Background: The false positive rate for critical congenital heart disease (CCHD) oxygen saturation (SpO2) screening is 0.14% but is likely higher at high altitude. Physiologic models suggest there is ∼35 mmHg decrease in PO2 at 6,000 feet elevation with associated decrease in SpO2. We evaluated the prevalence of false positive CCHD screen at a hospital at >6,000 feet elevation with standard SpO2 cut-off of <95% vs. lowered SpO2 threshold <93%. Methods: We conducted a retrospective cohort of newborns that underwent CCHD screening at two extreme altitudes (near sea level vs >6,000 feet). We estimated 144 newborns in each group would provide power 0.9 with alpha 0.01 to detect an increase in initial screen pass rate from 90% to 99.9%. We randomly selected newborns from each site evenly distributed over three years. Well child checks at least 6 weeks of age were reviewed to identify potential false negative screens. Continuous data was presented as medians with interquartile ranges (IQR) and compared between the groups. Categorical data was presented with frequencies and were compared with chi square or Fisher exact. Results: 764 newborns (N = 331 sea level, N = 433 high-altitude) were reviewed. C-Section was more common in the sea level group, and neonatal respiratory conditions were more common in the high-altitude group. Other maternal and birth characteristics did not differ between the groups (Table 1). The median SpO2 was lower in high-altitude newborns vs sea level, 96% vs 99% (p<0.001) respectively for both pre and postductal SpO2 (Table 2). The hospital near sea level uses the Kemper algorithm (any limb SpO2 94% with difference <4% = pass, both limb SpO2 90-94% or difference >3% = repeat). 330/331 (99.7%) sea level newborns passed the screen on first attempt (1 required a repeat measurement and then passed). When applying the Kemper algorithm to the high-altitude newborns, only 387/433 (89.4%) passed on first attempt; 2 failed and 44 (10%) required repeat measurement (p < 0.001, Table 2). The adjusted high-altitude screen used a SpO2 threshold <93% instead of <95%. With this adjusted algorithm, 97% of high-altitude infants passed the first screen, 3% (N=12) required repeat measurements, and two failed the screen. Both of the newborns that failed the adjusted high-altitude screen had normal echocardiograms. Conclusions: Lowering SpO2 CCHD threshold by just 2% from 6,000 feet, significantly reduced false positive screens, increased pass rate on first screen and does not appear to increase false negative screens. This adjustment may reduce nursing time associated with unnecessary repeat measurements, and avoid unnecessary transfers to tertiary hospitals for echocardiograms. However, larger samples are needed to confirm these findings.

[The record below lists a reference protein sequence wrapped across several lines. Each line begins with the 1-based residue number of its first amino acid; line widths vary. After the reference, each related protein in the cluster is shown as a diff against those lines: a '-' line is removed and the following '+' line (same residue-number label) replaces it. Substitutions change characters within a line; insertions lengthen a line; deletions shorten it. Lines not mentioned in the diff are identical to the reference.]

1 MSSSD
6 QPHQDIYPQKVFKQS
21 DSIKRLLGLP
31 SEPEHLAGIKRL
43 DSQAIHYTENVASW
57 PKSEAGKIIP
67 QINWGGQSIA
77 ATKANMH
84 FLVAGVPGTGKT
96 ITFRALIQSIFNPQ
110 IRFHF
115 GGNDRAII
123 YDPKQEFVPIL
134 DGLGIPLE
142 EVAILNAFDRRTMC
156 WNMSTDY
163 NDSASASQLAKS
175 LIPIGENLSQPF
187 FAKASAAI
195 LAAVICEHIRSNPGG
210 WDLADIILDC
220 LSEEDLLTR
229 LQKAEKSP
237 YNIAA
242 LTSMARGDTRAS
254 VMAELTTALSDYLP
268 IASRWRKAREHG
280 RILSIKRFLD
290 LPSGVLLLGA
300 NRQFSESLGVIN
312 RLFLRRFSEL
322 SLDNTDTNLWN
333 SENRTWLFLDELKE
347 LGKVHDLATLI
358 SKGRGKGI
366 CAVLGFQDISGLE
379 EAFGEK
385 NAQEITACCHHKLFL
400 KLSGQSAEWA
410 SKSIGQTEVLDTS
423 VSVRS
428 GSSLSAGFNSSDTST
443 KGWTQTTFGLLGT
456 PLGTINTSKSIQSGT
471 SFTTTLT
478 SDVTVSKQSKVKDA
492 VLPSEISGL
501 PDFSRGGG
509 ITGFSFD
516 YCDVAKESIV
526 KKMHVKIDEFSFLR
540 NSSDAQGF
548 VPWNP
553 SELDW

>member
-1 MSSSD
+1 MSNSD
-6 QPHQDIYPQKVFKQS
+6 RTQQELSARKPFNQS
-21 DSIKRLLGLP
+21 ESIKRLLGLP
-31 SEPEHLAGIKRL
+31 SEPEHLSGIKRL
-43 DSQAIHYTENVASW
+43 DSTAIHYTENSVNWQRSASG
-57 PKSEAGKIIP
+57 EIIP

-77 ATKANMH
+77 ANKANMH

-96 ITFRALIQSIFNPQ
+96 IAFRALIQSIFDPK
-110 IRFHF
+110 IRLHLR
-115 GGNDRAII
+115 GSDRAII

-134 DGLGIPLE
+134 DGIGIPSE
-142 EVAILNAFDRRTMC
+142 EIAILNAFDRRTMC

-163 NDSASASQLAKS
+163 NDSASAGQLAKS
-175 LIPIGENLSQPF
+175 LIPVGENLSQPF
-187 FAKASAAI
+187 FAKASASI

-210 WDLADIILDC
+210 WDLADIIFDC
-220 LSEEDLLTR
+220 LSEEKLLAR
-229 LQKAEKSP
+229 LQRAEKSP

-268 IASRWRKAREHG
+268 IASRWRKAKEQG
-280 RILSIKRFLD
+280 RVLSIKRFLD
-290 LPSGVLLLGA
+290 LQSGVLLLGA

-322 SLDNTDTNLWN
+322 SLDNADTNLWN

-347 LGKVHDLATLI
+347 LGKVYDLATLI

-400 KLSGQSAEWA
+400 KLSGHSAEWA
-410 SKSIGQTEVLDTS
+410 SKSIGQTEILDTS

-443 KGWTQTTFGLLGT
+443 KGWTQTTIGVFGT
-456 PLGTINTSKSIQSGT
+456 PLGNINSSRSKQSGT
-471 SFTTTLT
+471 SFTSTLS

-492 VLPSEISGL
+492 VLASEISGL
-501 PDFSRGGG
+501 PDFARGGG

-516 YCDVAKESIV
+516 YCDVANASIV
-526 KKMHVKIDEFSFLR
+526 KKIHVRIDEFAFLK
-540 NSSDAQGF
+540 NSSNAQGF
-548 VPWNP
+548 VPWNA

Table 1

Summary Demographic Data of Newborns Screened for CCHD at Two Extreme Altitudes

*Neonatal respiratory conditions included pulmonary hypertension, meconium aspiration, lung malformation, sepsis, respiratory distress syndrome, pneumothorax, and transient tachypnea of the newborn

Table 1

Summary Demographic Data of Newborns Screened for CCHD at Two Extreme Altitudes

*Neonatal respiratory conditions included pulmonary hypertension, meconium aspiration, lung malformation, sepsis, respiratory distress syndrome, pneumothorax, and transient tachypnea of the newborn

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Table 2

Critical Congenital Heart Disease Screening Results for Newborns Screened at Two Extreme Altitudes

*Kemper algorithm Pass = either limb SpO2 > 95% and difference < 4%, Fail = either limb SpO2 < 90%, and Repeat = both limb SpO2 90-94% or difference > 3 **N = 1 ***N = 12, CCHD = Critical Congenital Heart Disease, SpO2 = oxygen saturation

Table 2

Critical Congenital Heart Disease Screening Results for Newborns Screened at Two Extreme Altitudes

*Kemper algorithm Pass = either limb SpO2 > 95% and difference < 4%, Fail = either limb SpO2 < 90%, and Repeat = both limb SpO2 90-94% or difference > 3 **N = 1 ***N = 12, CCHD = Critical Congenital Heart Disease, SpO2 = oxygen saturation

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